GN takes over loan, subsidy programs in Kivalliq

“I hope this will mean that funds will flow faster”



Kivalliq hamlets and budding entrepreneurs should expect their search for loans and training programs to be easier now that the government of Nunavut has taken over the administration of subsidy programs in the region.

The GN’s department of economic development and transportation will take back two significant business loan and subsidy programs from the region’s Inuit development group on May 26.

The change came after the government received complaints that one program was being run inconsistently.

Until this month, Kivalliq Partners in Development were handling government funding for the Community Initiatives Program and the Contributions to Business Development Program, worth more than $700,000 and $225,000 respectively.

Those programs give loans to small- and medium-sized businesses or entrepreneurs, such as carvers or seamstresses looking to buy new equipment. They also help hamlets with training and job creation.

Kivalliq Partners, which is the economic development arm of the Kivalliq Inuit Association, had been running the programs for at least five years. In other regions, the programs have always been run by government.

The government reclaimed the programs from Kivalliq Partners after the region’s mayors passed a motion in February in Coral Harbour, complaining that there were too many “inconsistencies” in what projects were being approved.

Rankin Inlet Mayor Lorne Kusugak said projects like the hamlet’s request for new computers were being rejected under Kivalliq Partners’ handling of the community initiatives program.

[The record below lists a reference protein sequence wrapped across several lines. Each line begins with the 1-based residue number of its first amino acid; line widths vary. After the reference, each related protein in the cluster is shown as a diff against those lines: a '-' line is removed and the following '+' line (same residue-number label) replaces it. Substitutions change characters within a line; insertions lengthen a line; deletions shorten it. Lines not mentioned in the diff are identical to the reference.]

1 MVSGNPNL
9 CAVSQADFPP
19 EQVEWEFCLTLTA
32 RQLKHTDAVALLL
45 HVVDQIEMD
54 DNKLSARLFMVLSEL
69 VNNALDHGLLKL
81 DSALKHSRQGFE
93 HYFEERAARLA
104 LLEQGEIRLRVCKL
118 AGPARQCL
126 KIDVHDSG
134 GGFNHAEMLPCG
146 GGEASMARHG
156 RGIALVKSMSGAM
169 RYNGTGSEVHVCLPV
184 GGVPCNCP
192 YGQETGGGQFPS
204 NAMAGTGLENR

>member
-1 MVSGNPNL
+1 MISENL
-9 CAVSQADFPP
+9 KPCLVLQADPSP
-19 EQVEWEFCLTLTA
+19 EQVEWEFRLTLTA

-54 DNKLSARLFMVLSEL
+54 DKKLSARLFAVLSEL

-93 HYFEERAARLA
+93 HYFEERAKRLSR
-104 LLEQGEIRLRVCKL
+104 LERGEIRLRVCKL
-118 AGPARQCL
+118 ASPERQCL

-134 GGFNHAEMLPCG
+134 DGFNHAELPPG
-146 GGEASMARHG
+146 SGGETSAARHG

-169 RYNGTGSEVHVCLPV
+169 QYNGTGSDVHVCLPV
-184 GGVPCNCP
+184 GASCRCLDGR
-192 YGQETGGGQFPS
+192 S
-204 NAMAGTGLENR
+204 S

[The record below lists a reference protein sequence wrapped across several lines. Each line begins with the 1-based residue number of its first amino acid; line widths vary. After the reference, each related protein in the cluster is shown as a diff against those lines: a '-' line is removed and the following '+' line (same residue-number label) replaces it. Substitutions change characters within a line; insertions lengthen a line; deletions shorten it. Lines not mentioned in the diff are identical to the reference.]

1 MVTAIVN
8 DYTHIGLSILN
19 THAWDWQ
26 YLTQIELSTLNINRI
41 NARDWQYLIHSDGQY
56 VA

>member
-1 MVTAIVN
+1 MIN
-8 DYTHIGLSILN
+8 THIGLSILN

But Kivalliq Partners approved other projects that Kusugak didn’t consider eligible, like funding for a new cemetery in another community in the region.

Kusugak said there were unnecessary delays with approvals, which could prevent businesses or communities from making timely investments, such as shipping supplies by sealift.

“There just wasn’t consistency,” Kusugak said. “We felt we should get a fair shake.

“I hope this [change in management] will mean that funds will flow faster.”

Robert Connelly, the GN’s Kivalliq manager of community economic development, said funding from the program will likely stretch further under government management.

Connelly said the government took over the programs after reviewing the number and kind of applications being submitted.

He said more groups are turning to government for help developing business projects, such as mining exploration and fisheries, and the GN needs to find more ways to get “a bigger bang for our dollars.”

“We’re in an era where there’s increased pressures on communities to develop,” Connelly said. “We have a lot more economic activity in the communities, and there’s increased pressures on government in terms of funding support.”

Kivalliq Partners CEO Ron Dewar said there were no inconsistencies in how the program was run, as the application board followed the government’s guidelines.

However, Dewar said the change in Kivalliq Partners programming will allow the organization to focus on other initiatives, such as delivering subsidies for training people.

Kivalliq Partners was created 15 years ago to put business subsidy and loan programs under one roof.

“This thing that worked so well in the ’90s,” Dewar said. “It seems that concept has faded away.”

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